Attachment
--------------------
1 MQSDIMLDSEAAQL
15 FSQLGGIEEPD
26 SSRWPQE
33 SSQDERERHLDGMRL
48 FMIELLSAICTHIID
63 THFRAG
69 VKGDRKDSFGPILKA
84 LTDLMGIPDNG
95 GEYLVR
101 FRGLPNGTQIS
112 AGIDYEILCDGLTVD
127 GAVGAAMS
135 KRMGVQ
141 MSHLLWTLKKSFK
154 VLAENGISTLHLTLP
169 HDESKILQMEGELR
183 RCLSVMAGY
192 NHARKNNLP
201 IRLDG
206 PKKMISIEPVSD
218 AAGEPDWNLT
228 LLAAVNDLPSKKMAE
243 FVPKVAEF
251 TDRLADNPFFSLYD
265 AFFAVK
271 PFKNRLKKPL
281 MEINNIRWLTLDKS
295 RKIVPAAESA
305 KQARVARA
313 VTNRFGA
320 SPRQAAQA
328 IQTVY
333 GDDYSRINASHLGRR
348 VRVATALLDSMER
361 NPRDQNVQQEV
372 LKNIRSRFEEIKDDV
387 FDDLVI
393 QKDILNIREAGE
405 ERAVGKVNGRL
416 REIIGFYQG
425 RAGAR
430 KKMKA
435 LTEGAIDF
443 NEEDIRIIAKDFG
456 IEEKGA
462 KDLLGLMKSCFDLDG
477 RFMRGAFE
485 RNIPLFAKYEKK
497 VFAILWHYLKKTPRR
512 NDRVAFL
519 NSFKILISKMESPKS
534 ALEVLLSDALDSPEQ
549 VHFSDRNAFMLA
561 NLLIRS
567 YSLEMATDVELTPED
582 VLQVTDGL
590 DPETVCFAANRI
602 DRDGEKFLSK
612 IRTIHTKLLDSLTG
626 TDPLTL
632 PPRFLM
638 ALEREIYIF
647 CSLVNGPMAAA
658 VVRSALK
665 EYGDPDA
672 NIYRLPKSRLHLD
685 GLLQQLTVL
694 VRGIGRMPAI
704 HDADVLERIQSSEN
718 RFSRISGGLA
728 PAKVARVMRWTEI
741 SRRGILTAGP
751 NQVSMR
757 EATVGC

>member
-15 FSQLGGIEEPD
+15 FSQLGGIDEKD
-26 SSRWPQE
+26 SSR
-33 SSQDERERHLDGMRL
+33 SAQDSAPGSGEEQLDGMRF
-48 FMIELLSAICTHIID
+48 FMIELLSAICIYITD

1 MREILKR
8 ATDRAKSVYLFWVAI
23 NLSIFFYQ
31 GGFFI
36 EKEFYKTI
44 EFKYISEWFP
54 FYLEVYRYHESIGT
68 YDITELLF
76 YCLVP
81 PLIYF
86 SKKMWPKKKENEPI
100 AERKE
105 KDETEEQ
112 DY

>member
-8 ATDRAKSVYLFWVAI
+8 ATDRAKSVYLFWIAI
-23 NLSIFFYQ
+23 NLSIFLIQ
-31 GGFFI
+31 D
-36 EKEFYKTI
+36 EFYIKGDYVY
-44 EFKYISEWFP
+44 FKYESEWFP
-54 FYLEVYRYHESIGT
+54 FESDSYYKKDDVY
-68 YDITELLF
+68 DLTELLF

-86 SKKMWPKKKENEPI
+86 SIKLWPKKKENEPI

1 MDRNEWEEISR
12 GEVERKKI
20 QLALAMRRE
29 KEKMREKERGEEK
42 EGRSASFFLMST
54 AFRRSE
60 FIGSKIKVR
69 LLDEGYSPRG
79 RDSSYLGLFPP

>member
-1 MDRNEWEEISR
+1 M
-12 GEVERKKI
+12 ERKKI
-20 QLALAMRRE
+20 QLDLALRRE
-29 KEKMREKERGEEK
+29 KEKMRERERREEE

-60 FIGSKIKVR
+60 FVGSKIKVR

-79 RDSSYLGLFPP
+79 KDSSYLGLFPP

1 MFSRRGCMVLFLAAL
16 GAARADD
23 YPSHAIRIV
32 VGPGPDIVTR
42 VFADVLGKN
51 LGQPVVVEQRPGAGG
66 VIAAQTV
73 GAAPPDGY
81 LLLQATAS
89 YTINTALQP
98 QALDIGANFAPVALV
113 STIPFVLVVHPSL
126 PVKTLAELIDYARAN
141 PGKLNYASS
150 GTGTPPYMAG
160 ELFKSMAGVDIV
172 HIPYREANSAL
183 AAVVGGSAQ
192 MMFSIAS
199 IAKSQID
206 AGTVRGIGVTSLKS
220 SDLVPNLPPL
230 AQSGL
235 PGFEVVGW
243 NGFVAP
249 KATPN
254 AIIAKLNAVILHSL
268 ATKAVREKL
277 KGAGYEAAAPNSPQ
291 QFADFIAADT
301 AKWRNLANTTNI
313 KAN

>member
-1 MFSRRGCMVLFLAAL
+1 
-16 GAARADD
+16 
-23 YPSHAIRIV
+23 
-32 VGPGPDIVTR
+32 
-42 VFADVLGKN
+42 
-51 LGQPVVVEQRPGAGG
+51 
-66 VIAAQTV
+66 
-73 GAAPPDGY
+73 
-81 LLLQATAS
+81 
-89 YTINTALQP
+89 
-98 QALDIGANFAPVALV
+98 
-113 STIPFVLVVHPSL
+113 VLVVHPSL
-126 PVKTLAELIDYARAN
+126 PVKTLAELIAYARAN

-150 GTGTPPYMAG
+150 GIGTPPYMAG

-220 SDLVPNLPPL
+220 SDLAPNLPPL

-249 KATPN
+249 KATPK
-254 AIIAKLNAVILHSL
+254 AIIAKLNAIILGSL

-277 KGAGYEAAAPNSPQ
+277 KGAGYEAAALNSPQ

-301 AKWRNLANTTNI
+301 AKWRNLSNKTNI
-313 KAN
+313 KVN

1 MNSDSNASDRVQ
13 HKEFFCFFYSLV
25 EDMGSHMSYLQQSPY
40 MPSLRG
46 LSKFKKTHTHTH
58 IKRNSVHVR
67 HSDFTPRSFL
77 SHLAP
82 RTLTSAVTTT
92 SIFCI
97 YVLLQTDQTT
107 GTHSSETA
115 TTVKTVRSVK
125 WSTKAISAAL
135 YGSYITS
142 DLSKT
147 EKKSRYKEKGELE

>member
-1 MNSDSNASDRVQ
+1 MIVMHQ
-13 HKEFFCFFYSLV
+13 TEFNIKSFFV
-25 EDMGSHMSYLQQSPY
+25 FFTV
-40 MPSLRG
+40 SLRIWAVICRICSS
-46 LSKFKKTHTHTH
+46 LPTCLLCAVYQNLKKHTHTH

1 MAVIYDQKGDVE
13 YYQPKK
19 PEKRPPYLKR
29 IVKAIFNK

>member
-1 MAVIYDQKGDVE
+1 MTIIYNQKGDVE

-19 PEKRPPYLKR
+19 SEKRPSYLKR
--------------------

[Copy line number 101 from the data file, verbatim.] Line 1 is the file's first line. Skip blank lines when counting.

-23 NLSIFFYQ